The methods that I have used in my practice include informal techniques, such as written reflections, surveys, and checks for understanding, and formal techniques, such as in-class activities, quizzes, and team-based learning methodology, which is a class deliverable that assesses accountability among individuals and groups. Summative assessments have also been used by me, such as with exams, written papers and portfolio exercises.
Thus my reaction to the statement that “formative assessment cannot be done to the students but must be done with them” rings particularly true as it is always my goal and aim in teaching to enable my students to become independent learners. My view of education is like teaching a person to fish: catching the fish for them only feeds them for a day, but teaching them to fish feeds them for a lifetime. This is how education is in my perspective.
Therefore, the outline of methodologies that I would employ when teaching in order to assess learning and enable students to become independent learners, is found in the usage of formative assessments in which I am engaged with my students throughout the process. A large part of my assessment technique is rooted in the Socratic method, which encourages dialogue between teacher and student and obliges the student to work through problems and challenges on his/her own while being guided by the teacher, just as Socrates did with his students. He would suggest an argument or idea and bounce it off his students, who would then be encouraged by him to express their thoughts on the idea, whether or not they agreed with it, for example, and then he would dissect their responses in a reasonable and logical way, and ask them whether or not they agreed with his assessment of their responses. This form of back-and-forth would go on until the topic would reach a stage in which universal principles could be applied and a greater truth or idea could be enunciated, which would serve as a guide for future thinking. Arriving at this point was part of the process of involvement for Socrates and it is the essence of what I try to do with my students and what Marshall and William (2006) identify in their argument that formative assessment must be done with the students as opposed to done to them.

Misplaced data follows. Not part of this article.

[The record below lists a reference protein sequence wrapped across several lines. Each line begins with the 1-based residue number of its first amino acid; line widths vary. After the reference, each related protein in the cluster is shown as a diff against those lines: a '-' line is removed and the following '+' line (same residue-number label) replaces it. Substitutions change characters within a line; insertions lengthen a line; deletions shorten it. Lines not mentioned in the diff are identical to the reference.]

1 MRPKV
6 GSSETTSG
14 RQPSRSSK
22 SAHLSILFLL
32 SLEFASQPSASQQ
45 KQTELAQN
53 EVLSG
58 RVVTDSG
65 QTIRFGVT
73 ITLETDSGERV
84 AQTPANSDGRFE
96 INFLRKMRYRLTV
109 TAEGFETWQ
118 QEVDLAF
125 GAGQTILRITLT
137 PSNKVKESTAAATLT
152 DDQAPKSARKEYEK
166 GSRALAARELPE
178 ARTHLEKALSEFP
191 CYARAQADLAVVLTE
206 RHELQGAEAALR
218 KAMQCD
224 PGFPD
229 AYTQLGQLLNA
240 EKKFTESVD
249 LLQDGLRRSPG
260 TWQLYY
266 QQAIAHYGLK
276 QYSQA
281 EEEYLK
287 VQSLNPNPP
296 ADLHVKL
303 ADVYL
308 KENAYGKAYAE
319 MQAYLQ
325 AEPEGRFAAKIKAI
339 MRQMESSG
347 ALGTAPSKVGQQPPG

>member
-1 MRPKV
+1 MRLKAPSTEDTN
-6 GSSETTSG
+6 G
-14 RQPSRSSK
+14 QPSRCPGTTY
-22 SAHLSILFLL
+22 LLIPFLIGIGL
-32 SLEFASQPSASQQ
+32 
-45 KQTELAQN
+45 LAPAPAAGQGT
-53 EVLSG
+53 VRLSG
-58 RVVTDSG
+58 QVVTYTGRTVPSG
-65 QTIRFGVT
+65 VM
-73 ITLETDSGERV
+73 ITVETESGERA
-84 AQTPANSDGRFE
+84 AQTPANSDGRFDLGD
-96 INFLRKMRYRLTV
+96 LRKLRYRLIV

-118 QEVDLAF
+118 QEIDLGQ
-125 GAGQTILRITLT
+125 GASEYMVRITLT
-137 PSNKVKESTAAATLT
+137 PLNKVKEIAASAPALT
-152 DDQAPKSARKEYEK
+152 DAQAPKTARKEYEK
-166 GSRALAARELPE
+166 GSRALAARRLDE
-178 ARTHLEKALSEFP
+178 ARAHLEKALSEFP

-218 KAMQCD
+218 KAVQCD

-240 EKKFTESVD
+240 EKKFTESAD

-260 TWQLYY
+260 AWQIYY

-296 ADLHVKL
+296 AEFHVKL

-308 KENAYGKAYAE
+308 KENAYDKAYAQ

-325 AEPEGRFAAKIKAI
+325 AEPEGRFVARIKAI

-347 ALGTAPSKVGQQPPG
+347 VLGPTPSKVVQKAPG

Thus, for written reflections, I would prompt the students to write about…